USGBC Finds Americans Don’t Connect Buildings with Environmental Issues

As part of its Living Standard initiative, the Washington, D.C.-based U.S. Green Building Council has released a U.S. public research report titled “Standard Issue” that sets out to better gauge how the public feels about issues at the core of the green building community’s mission: sustainability, green buildings and the environment. The report takes a closer look at Americans’ views about environmental issues and how the green building industry can be better positioned as a global solution. USGBC commissioned ClearPath Strategies to conduct qualitative and quantitative research across five regions of the U.S.

The report found that while three-quarters of respondents said environmental problems are very or somewhat important to them, they do very little to address the problems in their own lives, considering it too daunting a task.

The research also shows people want to live in a healthy environment but don’t typically associate green buildings with being part of the solution. When asked which terms most strongly relate to the environment and being green, only 11 percent said green buildings.

When considering the connection between green buildings and personal health, 32 percent indicated they have direct, personal experience with bad health associated with poor environments or living situations. In addition, when ranking how healthy their local environment is on a scale of one to 10, 65 percent gave it less than an eight.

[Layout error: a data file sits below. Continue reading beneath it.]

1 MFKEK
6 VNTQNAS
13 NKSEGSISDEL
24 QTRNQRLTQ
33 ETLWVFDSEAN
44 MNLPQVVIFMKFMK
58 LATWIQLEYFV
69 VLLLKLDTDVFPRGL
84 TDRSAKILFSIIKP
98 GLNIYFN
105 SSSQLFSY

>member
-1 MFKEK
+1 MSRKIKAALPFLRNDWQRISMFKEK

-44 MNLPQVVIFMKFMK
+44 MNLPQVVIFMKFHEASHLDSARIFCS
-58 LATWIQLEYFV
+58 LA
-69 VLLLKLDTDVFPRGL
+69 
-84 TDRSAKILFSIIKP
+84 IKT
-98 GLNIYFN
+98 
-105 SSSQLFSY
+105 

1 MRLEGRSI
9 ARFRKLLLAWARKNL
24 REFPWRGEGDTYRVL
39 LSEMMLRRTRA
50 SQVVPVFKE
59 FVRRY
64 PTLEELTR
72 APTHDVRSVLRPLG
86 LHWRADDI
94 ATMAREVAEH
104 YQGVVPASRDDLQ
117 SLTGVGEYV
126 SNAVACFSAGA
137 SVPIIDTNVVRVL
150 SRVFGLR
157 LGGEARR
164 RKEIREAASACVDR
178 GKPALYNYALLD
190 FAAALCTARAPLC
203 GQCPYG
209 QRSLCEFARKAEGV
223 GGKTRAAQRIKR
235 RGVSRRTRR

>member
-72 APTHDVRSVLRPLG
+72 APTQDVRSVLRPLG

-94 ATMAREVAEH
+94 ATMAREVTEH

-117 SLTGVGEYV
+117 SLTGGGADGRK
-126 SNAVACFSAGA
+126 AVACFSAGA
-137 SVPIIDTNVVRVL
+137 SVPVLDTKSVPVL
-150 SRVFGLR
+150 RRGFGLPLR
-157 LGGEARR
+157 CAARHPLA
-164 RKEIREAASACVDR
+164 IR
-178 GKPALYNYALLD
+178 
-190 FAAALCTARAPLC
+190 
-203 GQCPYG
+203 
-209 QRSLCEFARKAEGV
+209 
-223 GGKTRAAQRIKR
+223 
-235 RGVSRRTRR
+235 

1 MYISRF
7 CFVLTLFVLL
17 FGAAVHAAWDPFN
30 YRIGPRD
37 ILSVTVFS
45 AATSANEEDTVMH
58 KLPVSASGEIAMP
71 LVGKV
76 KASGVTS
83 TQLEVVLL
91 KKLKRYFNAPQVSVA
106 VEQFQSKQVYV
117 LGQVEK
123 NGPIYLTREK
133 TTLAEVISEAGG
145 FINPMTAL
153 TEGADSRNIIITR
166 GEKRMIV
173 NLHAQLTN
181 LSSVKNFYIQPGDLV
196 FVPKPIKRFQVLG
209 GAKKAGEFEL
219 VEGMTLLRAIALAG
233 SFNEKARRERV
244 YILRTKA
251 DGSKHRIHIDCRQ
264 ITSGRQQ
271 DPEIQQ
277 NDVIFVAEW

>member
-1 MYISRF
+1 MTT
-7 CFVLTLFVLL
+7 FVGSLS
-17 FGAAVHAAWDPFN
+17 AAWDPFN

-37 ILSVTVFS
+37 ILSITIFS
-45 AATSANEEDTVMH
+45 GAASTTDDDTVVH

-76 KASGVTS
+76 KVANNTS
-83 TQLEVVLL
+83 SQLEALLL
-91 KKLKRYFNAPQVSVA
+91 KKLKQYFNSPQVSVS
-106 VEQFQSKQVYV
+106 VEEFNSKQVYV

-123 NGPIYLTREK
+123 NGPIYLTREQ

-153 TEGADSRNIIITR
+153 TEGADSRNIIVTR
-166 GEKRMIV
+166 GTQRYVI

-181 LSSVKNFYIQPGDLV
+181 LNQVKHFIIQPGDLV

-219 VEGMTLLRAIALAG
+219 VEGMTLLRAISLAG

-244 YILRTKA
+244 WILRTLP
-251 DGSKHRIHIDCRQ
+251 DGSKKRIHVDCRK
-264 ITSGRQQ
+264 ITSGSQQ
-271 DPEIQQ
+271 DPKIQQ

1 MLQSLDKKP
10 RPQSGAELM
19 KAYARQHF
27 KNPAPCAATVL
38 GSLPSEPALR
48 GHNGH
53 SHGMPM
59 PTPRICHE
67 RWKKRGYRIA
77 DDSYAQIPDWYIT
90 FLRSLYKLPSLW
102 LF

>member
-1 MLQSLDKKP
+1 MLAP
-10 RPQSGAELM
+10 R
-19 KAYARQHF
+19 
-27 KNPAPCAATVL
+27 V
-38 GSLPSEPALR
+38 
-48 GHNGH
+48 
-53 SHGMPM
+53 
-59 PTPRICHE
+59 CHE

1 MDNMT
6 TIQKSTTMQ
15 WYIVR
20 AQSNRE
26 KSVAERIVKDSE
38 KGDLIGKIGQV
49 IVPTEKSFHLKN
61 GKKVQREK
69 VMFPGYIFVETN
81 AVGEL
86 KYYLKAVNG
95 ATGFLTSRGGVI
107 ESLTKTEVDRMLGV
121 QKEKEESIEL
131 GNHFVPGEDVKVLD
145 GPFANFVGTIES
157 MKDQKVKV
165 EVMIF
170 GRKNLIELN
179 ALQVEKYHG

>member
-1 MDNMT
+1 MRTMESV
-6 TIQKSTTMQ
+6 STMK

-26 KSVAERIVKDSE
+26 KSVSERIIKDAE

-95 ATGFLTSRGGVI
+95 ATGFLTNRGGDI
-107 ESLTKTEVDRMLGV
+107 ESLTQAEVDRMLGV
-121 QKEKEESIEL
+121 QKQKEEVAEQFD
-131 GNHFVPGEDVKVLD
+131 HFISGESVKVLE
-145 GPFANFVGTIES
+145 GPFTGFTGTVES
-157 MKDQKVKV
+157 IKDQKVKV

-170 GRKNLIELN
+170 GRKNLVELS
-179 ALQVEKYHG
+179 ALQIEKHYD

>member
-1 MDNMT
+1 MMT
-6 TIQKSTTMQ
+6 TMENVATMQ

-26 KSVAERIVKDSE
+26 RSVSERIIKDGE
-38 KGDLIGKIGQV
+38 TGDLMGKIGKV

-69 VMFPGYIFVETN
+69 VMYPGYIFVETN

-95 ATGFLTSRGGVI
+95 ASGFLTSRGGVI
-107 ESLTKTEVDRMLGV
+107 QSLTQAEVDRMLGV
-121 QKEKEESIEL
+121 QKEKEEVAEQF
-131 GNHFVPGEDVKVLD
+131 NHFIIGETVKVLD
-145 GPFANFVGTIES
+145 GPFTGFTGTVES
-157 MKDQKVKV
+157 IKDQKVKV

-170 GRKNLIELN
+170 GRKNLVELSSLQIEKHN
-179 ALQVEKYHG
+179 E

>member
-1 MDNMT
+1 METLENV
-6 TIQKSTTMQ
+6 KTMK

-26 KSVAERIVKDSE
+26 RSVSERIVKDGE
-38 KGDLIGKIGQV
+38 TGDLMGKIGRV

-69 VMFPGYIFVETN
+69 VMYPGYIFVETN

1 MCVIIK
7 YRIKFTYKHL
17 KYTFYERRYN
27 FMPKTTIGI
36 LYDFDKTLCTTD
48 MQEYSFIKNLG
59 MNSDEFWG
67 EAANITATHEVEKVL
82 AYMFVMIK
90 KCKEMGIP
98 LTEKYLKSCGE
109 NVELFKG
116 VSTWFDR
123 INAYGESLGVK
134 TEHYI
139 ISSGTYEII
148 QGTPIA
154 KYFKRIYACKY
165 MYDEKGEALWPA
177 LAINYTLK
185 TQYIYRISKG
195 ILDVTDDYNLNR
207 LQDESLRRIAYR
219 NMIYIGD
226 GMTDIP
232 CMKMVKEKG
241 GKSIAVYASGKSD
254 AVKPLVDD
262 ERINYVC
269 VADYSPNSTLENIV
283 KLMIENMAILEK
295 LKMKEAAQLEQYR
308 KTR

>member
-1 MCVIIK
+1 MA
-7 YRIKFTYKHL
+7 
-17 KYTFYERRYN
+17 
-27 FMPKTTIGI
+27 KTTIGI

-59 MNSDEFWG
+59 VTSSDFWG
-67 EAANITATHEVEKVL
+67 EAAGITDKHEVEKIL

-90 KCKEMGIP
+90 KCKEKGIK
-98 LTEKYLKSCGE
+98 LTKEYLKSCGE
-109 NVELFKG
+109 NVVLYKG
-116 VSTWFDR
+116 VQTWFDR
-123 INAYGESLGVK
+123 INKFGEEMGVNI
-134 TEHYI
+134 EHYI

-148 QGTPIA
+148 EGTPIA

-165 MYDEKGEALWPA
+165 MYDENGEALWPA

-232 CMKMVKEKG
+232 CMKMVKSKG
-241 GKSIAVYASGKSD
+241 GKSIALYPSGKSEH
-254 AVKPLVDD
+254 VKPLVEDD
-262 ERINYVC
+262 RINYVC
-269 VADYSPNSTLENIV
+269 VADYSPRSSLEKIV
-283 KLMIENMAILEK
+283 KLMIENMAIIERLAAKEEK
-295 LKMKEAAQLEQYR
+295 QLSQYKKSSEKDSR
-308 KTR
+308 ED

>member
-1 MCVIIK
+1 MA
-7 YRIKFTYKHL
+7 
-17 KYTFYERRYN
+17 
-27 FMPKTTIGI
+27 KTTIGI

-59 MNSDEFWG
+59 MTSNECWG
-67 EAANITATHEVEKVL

The research suggests there is a gap between the enormity of the problem and how people seek to address it in their daily lives, and that the green building community can mobilize and inspire change by connecting messaging to healthy outcomes for human beings.

“When people think about emissions, they think about cars, power plants and industries. They rarely think about buildings, leaving the green building community with a messaging mountain to climb,” says Mahesh Ramanujam, USGBC’s president and CEO. “We are not reaching the broader population effectively enough to change their behavior or decisions on the scale necessary to combat climate-related risks.”

Visit the website to learn more, join the initiative and submit stories. USGBC will be releasing additional research reports quarterly in 2019, each with a particular issue and regional focus.

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